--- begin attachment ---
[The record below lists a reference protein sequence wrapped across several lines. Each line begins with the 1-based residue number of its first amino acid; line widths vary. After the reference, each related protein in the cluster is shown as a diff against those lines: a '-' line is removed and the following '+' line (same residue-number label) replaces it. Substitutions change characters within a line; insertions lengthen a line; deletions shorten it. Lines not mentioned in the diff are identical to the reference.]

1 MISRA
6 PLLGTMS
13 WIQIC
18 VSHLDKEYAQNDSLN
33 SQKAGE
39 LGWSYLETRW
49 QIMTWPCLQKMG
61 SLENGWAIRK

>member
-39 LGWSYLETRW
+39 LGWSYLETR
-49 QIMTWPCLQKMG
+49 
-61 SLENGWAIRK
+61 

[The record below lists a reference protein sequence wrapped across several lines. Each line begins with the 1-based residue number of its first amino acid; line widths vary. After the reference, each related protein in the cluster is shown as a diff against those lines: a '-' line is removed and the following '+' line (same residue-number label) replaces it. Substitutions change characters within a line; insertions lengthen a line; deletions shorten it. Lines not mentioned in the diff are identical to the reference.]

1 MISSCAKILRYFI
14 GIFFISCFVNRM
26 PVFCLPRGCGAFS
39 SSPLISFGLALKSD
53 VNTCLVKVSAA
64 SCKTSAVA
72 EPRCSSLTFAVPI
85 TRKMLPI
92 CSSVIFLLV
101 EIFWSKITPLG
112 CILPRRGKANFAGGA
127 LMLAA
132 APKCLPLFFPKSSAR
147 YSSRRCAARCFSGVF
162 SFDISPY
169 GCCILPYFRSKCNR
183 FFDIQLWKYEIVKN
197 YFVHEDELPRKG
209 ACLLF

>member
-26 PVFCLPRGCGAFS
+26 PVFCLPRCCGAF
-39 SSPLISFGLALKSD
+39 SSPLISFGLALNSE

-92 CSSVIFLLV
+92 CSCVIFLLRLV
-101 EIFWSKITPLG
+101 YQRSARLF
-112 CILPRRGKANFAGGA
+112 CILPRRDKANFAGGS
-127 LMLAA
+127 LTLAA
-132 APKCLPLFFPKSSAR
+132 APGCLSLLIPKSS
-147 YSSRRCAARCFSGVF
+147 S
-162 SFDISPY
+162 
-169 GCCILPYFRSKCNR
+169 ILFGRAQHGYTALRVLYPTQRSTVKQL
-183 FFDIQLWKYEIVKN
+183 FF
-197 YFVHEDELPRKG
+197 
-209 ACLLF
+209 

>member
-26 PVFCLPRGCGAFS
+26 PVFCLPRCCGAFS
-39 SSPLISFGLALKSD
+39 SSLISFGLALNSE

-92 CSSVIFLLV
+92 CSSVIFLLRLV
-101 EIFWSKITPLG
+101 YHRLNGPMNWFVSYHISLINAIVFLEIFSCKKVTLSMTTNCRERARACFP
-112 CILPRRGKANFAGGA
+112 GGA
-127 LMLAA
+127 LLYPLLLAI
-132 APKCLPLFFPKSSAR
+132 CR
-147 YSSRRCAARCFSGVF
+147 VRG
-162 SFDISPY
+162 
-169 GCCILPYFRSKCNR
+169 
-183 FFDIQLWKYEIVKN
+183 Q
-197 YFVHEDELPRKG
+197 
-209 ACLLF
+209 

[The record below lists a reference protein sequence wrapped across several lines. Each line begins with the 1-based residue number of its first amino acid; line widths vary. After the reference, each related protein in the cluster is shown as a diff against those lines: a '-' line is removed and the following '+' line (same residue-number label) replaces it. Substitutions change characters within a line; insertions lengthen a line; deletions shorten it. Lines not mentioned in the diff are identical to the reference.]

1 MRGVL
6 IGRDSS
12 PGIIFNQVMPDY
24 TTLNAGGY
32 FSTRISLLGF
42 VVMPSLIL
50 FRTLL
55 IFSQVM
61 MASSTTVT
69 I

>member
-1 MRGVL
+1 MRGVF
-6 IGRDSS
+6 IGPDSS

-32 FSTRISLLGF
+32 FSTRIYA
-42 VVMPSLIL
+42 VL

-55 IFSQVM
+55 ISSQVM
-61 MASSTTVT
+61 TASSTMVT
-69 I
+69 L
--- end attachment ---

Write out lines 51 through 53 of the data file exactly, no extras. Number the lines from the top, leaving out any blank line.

+132 APGCLSLLIPKSS
-147 YSSRRCAARCFSGVF
+147 S